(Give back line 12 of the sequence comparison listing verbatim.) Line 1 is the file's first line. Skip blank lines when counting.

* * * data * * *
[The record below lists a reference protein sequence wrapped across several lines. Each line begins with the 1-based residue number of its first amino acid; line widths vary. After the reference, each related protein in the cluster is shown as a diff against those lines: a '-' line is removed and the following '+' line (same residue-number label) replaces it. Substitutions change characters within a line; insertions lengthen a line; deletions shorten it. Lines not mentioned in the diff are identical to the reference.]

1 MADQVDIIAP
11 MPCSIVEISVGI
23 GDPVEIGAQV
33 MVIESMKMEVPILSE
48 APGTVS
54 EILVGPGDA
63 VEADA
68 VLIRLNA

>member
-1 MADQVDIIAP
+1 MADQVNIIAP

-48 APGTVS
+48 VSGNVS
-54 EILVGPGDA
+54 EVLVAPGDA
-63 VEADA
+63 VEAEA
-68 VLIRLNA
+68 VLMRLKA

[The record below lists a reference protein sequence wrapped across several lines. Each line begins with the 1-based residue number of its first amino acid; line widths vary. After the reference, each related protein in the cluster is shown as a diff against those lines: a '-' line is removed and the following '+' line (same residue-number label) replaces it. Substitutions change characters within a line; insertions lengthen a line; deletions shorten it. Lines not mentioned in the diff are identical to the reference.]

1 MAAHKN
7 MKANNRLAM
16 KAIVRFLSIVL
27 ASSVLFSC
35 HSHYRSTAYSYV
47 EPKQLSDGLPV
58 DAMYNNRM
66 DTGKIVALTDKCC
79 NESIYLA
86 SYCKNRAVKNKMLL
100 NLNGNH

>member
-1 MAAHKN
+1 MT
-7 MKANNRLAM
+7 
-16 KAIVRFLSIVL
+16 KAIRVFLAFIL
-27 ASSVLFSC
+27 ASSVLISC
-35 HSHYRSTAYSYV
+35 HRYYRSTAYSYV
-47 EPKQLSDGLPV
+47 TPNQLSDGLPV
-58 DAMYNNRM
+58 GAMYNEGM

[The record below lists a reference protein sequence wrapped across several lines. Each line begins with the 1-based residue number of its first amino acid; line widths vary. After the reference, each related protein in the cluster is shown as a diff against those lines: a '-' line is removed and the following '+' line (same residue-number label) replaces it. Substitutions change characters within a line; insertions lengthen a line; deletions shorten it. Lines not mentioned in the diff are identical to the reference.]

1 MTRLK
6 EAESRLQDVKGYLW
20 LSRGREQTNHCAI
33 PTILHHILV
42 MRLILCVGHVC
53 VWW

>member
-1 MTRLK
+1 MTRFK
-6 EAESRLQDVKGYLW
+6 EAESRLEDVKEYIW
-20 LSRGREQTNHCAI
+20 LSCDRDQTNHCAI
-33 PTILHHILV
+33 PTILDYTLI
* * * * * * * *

+1 MADQVNIIAP